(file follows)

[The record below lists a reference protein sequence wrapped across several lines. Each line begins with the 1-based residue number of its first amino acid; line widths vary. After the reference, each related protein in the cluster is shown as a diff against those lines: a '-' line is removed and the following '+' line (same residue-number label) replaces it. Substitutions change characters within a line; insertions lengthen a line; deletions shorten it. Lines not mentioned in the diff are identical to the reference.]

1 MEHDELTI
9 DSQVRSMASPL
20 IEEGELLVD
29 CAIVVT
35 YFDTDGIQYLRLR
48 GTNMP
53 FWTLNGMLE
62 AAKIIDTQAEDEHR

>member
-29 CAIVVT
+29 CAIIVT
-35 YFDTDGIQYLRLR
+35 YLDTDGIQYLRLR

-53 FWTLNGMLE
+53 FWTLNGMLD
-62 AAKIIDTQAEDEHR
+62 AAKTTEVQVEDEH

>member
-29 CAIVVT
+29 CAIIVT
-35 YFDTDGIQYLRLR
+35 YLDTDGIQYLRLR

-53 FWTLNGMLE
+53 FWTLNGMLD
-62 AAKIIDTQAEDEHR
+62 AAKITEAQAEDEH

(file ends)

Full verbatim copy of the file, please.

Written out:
[The record below lists a reference protein sequence wrapped across several lines. Each line begins with the 1-based residue number of its first amino acid; line widths vary. After the reference, each related protein in the cluster is shown as a diff against those lines: a '-' line is removed and the following '+' line (same residue-number label) replaces it. Substitutions change characters within a line; insertions lengthen a line; deletions shorten it. Lines not mentioned in the diff are identical to the reference.]

1 MEHDELTI
9 DSQVRSMASPL
20 IEEGELLVD
29 CAIVVT
35 YFDTDGIQYLRLR
48 GTNMP
53 FWTLNGMLE
62 AAKIIDTQAEDEHR

>member
-29 CAIVVT
+29 CAIIVT
-35 YFDTDGIQYLRLR
+35 YLDTDGIQYLRLR

-53 FWTLNGMLE
+53 FWTLNGMLD
-62 AAKIIDTQAEDEHR
+62 AAKTTEVQVEDEH

>member
-29 CAIVVT
+29 CAIIVT
-35 YFDTDGIQYLRLR
+35 YLDTDGIQYLRLR

-53 FWTLNGMLE
+53 FWTLNGMLD
-62 AAKIIDTQAEDEHR
+62 AAKITEAQAEDEH